Defining Your Target Market 101

Defining your target market may sound easy, but there’s more to it than just identifying who you are trying to sell to. Businesses need to understand their customers if they want to effectively reach their audience and become a valuable part of the community.

Target Market

Other than questions like “who are you selling to?”, or “Why should they buy your product?” You need to identify you target market in these simple steps:

 

Creating The Customer Persona

Get to list all of the types of customers that are having problems that you are trying to solve. Once finished, you can start to build a “persona” of these customers Its like playing the Sims and you are the one solving all their problems. Ask yourself relevant questions to these types of people. Are they male, or female? What age group should they belong to? What market sector should they belong to? Once these questions are asked, the easier you would get to build these personas.

Understanding The Problems You’re Trying To Solve

Get a good idea of the solutions that you can provide to your market by understanding their problems. This should also be included in creating a persona. In fact, it should be THE question number one. Understand the true benefits of fixing their problem. This is how your business benefits from realizing the true potential of getting to see what your market really wants to solve. A good example is making sure that your solution does not create more problems for them. You do this by engaging with them in a meaningful conversation. Pick up the phone and talk.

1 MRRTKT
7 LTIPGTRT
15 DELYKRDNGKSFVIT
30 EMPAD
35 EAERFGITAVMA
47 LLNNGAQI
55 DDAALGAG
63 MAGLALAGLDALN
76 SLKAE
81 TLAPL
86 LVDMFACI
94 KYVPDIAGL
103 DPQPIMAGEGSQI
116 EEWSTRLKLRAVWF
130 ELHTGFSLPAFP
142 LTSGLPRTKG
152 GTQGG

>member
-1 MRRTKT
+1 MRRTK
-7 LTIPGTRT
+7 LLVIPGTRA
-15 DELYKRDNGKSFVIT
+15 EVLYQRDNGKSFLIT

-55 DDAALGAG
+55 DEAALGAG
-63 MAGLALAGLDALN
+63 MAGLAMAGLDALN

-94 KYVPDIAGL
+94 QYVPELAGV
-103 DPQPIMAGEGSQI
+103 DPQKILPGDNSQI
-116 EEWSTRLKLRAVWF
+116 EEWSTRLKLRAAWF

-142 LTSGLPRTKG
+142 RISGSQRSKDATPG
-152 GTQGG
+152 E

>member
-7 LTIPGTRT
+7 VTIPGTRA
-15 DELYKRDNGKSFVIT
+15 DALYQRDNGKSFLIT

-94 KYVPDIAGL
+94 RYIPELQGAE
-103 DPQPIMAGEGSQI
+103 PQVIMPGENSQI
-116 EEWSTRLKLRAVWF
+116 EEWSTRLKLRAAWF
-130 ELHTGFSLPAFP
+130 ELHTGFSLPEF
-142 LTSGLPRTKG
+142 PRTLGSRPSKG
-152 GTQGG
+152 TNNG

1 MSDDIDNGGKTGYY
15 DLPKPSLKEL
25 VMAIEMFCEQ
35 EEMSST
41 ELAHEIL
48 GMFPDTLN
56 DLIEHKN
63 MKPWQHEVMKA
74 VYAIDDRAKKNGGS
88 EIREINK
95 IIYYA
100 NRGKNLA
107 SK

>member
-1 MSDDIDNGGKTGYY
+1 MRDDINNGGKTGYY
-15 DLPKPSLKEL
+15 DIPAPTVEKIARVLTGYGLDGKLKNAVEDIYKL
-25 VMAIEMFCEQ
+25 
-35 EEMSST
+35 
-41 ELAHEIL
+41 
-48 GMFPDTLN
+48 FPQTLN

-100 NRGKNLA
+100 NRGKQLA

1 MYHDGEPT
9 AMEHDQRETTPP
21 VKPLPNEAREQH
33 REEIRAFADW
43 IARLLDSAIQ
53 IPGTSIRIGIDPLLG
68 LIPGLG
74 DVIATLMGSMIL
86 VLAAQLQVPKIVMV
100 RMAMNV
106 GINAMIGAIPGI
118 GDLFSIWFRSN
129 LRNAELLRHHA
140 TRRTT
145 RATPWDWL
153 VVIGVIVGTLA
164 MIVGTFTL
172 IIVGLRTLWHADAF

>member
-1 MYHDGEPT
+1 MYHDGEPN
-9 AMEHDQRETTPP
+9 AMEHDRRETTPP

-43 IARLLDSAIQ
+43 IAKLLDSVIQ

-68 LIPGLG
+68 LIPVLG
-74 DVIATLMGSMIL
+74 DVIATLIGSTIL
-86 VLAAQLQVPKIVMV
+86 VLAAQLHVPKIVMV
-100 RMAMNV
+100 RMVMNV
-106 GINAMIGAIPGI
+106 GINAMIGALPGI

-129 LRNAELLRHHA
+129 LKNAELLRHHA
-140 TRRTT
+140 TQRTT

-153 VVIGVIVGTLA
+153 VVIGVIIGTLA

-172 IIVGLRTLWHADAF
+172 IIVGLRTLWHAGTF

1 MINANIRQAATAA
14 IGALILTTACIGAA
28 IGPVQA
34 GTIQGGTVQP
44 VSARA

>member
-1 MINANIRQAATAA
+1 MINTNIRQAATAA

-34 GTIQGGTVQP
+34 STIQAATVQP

Weigh In The Value Of What You Offer

If you can demonstrate that the cost of not fixing the problem is greater than the cost of dealing them, then you make a compelling case. Ask yourself these questions: To whom would this problem be most bothersome? Who will have the most to lose by not trying to fix this problem? Understand that your market would likely think about the costs but once you have educated them about the benefits.

 

Segment Your Market

Who do you want to work with? Who are those that can easily relate to you? Do you want to work with high net worth individuals, or the middle income class? Do you prefer to work internationally or within your geographical reach? From here you can get to select your ideal target market and specify their needs. A good example would be outlining your persona #3 as Bob who lives in Brisbane, who earns 60k a year and does financial consultations. Persona #2 Gina would be a middle income earner who lives in Sydney who does small business with restaurants.

What is Your Expertise?

Do you have a lot of experience with Marketing and Sales? How about Advertising? Do you work a lot with doctors? If you have a lot of experience in certain markets, that’s a good way to start. If you feel like you can work on your expertise use it to your advantage. This is a good example: by working in this area these people are most likely to introduce you to the right people and have more market knowledge of schemes and funding available to entrepreneurs.

Anything else we missed? Please share it with us in the comments section below.

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